The more I look at this pic and the more I keep racking my brains as to what recipe I used for it. After I posted it a couple of days ago, I convinced myself that it was a Nigella recipe through and through. Except I have had a flick through her books and I cannot find it at all. So it must have been my own hybrid creation if it did not come from Nigella because, as I said before on the subject of Madeira cake, I tend to use some of her recipes as a blueprint for classics until I am confident enough I can develop my own versions. Now I am looking at those three meringue discs (you can barely see under all of that ganache, but I assure you it's three layers of meringues), and I cannot remember for the life of me how many egg whites I used and how much cocoa I added in order to turn these into cocoa meringue discs. Still, the more I look at the pic and the more I think of ganache.
Instead of giving you a recipe (which I don't remember anyway), today I decided to write a few lines about ganache. This is a post I've felt coming for a while as it stems from my visceral love for cocoa and chocolate. You know how some people (men) think about sex every three minutes? I think about chocolate all the time. My experience has taught me that to work with chocolate you need to get well acquainted with the four Ps of chocolate: passion, perseverance, practice and patience. I am putting passion first because, if you've got a passion for chocolate, in time you will learn to persevere as you practice and as you become more patient. Being in a hurry is the greatest single crime of the chocolatier; chocolate just cannot be hurried. Or, it can, and then you'll throw everything down the sink. Been there, done that my friend.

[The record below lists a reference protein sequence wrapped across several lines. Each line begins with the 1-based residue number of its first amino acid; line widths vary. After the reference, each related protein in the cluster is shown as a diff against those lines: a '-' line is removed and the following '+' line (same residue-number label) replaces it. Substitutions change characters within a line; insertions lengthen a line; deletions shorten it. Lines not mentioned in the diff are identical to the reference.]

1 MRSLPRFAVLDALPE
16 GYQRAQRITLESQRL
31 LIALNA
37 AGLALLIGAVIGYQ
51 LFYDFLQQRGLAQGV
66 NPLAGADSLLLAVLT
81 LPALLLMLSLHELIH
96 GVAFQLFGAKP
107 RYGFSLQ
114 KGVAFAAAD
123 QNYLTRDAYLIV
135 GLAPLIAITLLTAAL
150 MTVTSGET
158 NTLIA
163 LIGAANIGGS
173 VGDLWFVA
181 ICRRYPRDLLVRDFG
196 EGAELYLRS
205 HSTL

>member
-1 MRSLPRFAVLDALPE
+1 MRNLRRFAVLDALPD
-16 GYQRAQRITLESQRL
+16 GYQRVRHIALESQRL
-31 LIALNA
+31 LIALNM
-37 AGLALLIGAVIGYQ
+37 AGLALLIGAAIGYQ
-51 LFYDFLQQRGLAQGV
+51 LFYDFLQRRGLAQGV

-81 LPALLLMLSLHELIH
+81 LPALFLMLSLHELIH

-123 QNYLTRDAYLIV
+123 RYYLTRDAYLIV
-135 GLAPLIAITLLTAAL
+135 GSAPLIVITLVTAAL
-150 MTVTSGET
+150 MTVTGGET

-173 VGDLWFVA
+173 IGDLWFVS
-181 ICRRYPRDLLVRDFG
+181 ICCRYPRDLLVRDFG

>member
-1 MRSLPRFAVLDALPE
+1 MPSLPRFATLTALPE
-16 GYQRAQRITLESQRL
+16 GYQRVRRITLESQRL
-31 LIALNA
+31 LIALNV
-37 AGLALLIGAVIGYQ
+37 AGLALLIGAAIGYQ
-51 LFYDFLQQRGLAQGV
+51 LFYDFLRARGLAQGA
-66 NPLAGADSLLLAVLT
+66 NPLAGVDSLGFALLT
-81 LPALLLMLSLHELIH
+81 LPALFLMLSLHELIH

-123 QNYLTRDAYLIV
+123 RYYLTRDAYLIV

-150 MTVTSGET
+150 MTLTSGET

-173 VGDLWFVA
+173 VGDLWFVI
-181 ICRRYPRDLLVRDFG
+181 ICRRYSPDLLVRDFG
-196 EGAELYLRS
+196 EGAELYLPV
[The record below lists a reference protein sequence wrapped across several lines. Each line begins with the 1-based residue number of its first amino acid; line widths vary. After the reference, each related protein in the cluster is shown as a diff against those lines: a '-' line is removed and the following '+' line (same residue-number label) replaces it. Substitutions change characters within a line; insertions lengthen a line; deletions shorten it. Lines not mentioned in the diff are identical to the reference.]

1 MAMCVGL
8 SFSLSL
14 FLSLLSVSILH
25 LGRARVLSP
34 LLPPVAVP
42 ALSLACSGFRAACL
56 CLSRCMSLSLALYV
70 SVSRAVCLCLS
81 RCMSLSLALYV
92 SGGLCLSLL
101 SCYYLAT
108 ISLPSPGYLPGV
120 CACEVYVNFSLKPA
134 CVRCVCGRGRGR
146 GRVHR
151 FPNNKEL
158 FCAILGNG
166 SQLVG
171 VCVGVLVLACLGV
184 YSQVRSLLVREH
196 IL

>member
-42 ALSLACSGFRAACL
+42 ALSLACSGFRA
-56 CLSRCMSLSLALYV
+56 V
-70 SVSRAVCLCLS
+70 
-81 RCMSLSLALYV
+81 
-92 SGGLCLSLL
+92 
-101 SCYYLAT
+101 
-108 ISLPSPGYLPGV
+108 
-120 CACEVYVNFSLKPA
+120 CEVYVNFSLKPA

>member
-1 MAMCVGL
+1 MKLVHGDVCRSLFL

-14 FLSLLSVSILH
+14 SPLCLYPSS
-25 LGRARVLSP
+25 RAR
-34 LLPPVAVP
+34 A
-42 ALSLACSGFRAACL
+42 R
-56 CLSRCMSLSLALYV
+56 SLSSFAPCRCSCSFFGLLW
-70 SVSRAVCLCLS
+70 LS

So ganache. Ganache is a complex emulsion of chocolate, cream and butter and when I say complex I do not mean complicated to make, I mean complex in the chemical sense. What you need to grasp to produce professional-like ganache is that temperature, glucose and mixing are the three elements that will give you fantastic ganache each and every time.
Dark chocolate must be melted and heated at 46C, as must the cream. The butter must be very soft, but not melted, at 23C. Then you need invert sugar, which is a blend of glucose and fructose, which are the two elements that constitute sugar as we know it. You can separate these by warming the sugar or (easier) just go and buy it. Invert sugar is vital because it stabilises ganache (read: it makes it smooth) and it allows it to hold shape. A hand-held blender is ideal for mixing ganache. You should continue mixing until you reach the correct emulsification, that is, when you have a beautifully glossy dark cream as opposed to a grainy, and split, mix. And now... I feel some ganache practice coming up...